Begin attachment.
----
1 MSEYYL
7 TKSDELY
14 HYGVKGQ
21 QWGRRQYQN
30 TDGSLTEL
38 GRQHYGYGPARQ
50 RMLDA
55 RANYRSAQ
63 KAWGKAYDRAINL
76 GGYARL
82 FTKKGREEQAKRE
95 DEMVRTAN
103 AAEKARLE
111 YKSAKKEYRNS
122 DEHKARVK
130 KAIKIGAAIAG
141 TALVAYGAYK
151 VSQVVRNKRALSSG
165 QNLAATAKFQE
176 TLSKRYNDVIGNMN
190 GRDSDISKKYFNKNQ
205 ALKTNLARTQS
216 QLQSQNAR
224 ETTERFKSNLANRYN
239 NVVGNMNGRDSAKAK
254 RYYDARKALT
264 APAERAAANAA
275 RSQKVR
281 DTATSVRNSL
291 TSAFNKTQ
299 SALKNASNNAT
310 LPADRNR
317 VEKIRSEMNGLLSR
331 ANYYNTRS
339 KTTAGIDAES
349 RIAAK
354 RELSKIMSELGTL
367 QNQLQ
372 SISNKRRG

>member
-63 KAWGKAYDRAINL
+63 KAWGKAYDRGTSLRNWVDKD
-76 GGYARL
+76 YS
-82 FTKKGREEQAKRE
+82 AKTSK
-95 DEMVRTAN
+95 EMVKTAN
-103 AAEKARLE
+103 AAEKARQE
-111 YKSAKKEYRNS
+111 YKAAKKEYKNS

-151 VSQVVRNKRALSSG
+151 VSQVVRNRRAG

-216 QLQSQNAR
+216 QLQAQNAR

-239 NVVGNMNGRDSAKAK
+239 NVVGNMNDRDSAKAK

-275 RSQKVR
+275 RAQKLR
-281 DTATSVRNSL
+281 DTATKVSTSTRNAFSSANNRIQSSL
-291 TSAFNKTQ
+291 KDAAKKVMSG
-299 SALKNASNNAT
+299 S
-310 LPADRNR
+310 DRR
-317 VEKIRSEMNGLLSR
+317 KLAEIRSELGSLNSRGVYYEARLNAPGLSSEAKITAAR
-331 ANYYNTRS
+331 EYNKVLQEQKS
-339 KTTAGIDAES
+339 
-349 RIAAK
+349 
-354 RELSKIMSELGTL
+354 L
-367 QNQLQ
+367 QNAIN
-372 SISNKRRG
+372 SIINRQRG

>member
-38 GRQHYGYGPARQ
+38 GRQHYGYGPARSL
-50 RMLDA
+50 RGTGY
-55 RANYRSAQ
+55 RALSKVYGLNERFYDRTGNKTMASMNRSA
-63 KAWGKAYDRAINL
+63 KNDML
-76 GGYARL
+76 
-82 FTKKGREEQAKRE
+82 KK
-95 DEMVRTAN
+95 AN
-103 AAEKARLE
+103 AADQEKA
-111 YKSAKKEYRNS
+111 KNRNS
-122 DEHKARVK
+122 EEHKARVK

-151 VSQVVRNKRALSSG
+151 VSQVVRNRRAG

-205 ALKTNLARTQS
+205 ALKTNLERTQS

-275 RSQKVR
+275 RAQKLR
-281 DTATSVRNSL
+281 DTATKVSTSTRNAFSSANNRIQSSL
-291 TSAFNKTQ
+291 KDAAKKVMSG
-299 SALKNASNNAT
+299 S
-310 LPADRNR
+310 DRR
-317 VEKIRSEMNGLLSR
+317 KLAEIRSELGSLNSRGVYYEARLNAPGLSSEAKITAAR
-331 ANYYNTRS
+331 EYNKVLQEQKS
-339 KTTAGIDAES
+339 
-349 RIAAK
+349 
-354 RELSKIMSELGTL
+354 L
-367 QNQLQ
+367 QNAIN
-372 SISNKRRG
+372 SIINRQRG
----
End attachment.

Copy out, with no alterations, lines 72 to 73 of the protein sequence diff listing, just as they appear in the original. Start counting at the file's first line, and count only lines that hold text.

+331 EYNKVLQEQKS
-339 KTTAGIDAES